In either case you're going to get a lot further with this solution as far as performance and you still get the energy benefits of a tank-less system.

  • 1
    Any other solution reverts it back to a 'tank' system or would cost near as much as a second one (100' 3\4 copper tube ~$500, +fins, ect) and not work as well as a 2nd unit. My family's summer home has two identical units, right next to each other. They were expensive but will cut back flow if the outgoing temp drops; HW forever, just not as much. Ideally you install a second unit, or a temperature actuated flow control valve (less ideal). Even better, a second unit that has it's own flow control.
    – Mazura
    Feb 21, 2015 at 4:03
  • +1 Adding a second tankless unit is the most professional solution assuming the pipe is already well insulated.
    – stoj
    Feb 21, 2015 at 5:45
  • I have added point of use tankless several times when the whole house unit did not meet the owners expectations.+
    – Ed Beal
    Feb 19, 2018 at 23:37

Do NOT use an automotive radiator - it's not meant for nor suitable for potable water use.

If you have a "relatively warm basement" you can either use a plain, uninsulated pressure tank (a "tempering" tank in this application - cold in the bottom, warmed out the top) or run a long run of large-ish diameter PEX (to minimize pressure drop) around the basement ceiling to collect heat. I see little advantage and several possible downsides (the primary one being potential rust-out or "plastic fatigue" depending on drum material) to "a coil of pipe in a 55 gallon drum of water"

  • If pressure drop is an issue why not run multiple lengths in parallel to increase both the flow rate (compared to a single thin pipe) and surface area (compared to any single pipe)?
    – Chris H
    Feb 20, 2015 at 19:49

There are a few problems with your plan.

Thermal Conductivity

First off. If you're going to make a heat exchanger, you should use copper instead of PEX. Copper has a thermal conductivity of 401 watts/meter kelvin (W/mK), while PEX is closer to 0.51.


The next problem, is the volume of water you're preheating. 1" PEX has an inside diameter (I.D.) of just 0.865". Which means 100' of PEX, can only hold 3.0527478 gallons of water.

Volume = pi * r^2 * L
V = pi * 0.4325"^2 * 1200 in.
V = pi * 0.18705625 sq. in. * 1200 in.
V = pi * 224.4675 cu. in.
V = 705.18544896966691375461340363629 cu. in.

One cubic inch can hold 0.004329 gallons of water.

X = 705.18544896966691375461340363629 cu. in. * 0.004329
X = 3.0527478085896880696437214243415 gallons

In the US, shower heads are limited to a maximum of 2.5 gallon per minute flow rate. Which means if you're taking a shower, the preheated water will be used up in just over a minute. Even if you were to use 100 ' of 1" Type M copper tube, you'd only have 4.5411268397 gallons.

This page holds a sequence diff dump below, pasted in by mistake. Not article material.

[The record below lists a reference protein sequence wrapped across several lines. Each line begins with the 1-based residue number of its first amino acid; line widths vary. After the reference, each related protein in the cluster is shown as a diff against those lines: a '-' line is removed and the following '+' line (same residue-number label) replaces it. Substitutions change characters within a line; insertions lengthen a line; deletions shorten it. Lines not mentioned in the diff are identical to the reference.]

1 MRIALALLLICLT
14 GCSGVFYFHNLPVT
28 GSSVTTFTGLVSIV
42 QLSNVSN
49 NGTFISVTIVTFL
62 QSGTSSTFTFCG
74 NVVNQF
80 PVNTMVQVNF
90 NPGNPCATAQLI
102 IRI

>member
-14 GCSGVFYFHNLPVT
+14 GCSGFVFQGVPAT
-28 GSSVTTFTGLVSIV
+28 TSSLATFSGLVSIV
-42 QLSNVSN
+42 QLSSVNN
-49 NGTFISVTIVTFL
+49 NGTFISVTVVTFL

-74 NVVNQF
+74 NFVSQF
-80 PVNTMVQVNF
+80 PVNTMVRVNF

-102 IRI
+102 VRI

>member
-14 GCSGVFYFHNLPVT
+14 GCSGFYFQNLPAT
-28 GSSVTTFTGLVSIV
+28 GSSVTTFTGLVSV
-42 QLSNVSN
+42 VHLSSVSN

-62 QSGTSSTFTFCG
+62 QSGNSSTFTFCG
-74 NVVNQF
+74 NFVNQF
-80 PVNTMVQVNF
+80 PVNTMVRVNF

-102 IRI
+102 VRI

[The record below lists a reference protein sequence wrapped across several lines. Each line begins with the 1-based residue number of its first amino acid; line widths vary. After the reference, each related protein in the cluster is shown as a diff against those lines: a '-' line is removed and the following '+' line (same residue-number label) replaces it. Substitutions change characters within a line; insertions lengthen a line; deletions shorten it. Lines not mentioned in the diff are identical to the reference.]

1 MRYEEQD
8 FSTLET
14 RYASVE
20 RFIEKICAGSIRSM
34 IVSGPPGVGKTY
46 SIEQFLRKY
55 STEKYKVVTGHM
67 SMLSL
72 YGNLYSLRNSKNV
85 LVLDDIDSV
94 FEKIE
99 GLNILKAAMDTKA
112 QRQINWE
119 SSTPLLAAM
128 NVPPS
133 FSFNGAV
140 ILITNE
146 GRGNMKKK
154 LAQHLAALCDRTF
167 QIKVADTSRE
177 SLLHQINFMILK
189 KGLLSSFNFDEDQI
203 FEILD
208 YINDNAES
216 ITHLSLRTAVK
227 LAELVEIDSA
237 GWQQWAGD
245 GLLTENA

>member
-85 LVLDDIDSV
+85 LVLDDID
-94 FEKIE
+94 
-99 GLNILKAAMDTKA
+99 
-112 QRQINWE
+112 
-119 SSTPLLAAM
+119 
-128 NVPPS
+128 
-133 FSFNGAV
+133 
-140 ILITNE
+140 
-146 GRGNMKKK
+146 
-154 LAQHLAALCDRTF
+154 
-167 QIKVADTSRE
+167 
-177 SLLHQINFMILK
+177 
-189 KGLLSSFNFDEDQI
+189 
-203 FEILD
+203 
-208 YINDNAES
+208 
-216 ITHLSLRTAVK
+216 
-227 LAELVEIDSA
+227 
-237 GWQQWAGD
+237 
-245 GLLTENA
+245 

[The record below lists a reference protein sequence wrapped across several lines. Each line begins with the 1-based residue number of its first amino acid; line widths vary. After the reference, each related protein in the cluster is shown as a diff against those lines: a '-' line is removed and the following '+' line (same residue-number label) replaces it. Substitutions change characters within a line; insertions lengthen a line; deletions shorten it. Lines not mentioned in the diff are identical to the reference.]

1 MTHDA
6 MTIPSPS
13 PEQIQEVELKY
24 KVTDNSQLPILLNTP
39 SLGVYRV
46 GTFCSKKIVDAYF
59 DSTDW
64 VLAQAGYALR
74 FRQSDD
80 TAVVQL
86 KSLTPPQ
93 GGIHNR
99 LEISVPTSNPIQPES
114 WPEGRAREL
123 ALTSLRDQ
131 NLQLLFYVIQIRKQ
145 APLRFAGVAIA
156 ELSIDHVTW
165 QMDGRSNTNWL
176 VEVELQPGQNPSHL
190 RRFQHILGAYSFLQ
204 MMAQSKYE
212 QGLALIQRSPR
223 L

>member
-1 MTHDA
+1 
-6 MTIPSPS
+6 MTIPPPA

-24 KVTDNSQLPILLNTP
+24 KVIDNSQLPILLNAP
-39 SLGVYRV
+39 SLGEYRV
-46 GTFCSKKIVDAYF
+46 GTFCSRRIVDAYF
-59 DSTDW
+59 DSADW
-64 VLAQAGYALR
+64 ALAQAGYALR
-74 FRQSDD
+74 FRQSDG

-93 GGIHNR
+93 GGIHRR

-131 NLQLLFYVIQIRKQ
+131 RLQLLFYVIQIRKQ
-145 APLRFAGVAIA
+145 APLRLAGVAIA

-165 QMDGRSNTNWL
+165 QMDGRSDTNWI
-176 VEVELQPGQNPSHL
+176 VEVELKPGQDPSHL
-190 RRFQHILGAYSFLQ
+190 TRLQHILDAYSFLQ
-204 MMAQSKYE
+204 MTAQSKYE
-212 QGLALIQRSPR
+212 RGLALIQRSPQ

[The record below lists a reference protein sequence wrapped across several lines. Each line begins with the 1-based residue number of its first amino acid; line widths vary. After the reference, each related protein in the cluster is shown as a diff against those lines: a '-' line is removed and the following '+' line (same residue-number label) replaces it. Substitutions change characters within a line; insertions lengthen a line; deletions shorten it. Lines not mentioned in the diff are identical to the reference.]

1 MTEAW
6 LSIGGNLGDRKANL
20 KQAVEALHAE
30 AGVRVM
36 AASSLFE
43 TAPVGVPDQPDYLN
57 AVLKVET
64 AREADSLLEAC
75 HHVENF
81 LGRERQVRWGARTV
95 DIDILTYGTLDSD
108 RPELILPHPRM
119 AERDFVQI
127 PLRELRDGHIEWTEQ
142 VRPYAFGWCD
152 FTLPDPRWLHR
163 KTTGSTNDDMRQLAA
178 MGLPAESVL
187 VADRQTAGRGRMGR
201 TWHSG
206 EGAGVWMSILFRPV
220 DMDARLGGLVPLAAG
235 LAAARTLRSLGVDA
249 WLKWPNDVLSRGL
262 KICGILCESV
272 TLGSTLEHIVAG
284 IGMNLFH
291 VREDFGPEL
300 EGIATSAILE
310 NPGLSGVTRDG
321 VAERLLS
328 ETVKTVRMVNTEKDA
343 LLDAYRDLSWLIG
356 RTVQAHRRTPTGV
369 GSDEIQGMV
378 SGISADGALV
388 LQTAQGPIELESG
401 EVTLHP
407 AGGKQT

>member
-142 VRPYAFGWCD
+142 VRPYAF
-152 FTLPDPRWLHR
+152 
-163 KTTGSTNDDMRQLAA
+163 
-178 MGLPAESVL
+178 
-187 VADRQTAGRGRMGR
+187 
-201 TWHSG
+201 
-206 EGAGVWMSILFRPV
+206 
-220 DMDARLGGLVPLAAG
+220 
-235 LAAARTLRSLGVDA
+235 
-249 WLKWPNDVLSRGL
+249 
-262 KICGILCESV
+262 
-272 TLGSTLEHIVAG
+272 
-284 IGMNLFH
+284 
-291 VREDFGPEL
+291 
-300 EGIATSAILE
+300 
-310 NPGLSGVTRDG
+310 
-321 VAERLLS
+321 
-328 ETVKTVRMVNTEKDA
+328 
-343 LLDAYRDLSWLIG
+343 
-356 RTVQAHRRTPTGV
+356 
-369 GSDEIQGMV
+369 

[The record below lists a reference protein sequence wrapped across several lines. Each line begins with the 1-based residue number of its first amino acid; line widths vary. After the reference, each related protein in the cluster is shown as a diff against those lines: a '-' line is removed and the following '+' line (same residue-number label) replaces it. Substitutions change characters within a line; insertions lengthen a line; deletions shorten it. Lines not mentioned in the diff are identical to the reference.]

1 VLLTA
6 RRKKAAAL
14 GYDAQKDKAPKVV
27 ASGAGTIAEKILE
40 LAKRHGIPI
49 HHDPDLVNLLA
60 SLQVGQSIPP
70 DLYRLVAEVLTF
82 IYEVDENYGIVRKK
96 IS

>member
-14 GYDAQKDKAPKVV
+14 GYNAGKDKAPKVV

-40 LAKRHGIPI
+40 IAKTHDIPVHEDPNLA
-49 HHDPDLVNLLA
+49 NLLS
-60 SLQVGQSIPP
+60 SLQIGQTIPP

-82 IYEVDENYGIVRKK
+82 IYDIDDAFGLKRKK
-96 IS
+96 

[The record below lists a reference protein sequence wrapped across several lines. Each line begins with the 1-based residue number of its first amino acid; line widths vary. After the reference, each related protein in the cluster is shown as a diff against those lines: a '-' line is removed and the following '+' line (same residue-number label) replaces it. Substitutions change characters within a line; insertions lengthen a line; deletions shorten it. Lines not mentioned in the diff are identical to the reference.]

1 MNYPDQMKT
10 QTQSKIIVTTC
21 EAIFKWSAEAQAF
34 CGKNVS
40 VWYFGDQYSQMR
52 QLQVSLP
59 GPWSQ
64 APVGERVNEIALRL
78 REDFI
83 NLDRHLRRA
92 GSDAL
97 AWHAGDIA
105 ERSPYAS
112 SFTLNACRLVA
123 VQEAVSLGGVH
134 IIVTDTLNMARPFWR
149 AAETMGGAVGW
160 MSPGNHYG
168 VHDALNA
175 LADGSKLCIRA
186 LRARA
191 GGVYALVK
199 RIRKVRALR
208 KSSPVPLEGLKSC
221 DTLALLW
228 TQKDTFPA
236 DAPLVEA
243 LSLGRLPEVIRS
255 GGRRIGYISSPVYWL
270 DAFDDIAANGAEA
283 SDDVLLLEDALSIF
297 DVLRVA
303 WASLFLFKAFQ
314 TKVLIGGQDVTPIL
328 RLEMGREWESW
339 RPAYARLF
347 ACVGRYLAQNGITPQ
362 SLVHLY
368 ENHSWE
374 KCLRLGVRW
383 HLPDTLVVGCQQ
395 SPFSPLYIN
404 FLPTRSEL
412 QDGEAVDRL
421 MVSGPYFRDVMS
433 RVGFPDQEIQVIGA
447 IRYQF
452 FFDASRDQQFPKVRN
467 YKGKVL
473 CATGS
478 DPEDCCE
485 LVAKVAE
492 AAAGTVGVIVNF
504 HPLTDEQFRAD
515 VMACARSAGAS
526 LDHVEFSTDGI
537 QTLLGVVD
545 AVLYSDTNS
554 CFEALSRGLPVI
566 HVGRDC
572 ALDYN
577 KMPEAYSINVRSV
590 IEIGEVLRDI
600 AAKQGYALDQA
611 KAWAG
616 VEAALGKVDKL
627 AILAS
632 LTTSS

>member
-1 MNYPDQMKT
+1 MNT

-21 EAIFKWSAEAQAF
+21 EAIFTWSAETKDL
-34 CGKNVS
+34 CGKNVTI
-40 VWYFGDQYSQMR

V = pi * 0.5275 in.^2 * 1200 in.
V = pi * 0.27825625 sq. in. * 1200 in.
V = pi * 333.9075 cu. in.
V = 1049.0013489785338857719650955024 cu. in.
X = 1049.0013489785338857719650955024 cu. in. * 0.004329
X = 4.5411268397280731915068368984299 gallons

That would almost give you a two minute shower. Though even with the higher thermal conductivity of copper, I doubt the incoming water would be able to pick up enough heat to make a difference.

Tank Storage

This is why using a 40 or 50 gallon holding tank is preferable. At 2.5 gallons per minute, you could take a 16 minute shower with just the water in the 40 gallon tank.

Insulation is your enemy

Modern hot water tanks are designed to retain heat, and are well insulated to do so. If you're using an off the shelf hot water tank as your holding tank, this insulation is going to work against you. You'll want to remove as much of the insulation as you can.

Contamination, Pressure, and disease

To prevent contamination into the water supply, you're going to want to install a check valve on the supply line feeding the holding tank. Because heating water increases its volume, you're going to have to install an expansion tank between the holding tank and the heater. Finally. Standing water is a breeding ground for bacteria, so you'll want to make sure you heat the water to at least 140°F (60°C).


Did you insulate your pipes beyond the water heater so that they are not losing the heat rise per foot? The hotter they stay before appliance the less demand for rise on the heater. Make sure you tape all the seams.

Also do a tune on your heater -- often with both on boil and forced style heaters the efficiency and heat rise are below spec. I've seen claimed 95& with X to Y rise that were much lower out of the factory due to fuel quality, atmosphere/elevation, etc. Tuning them up you can get to about 98% and sneak out more heat rise.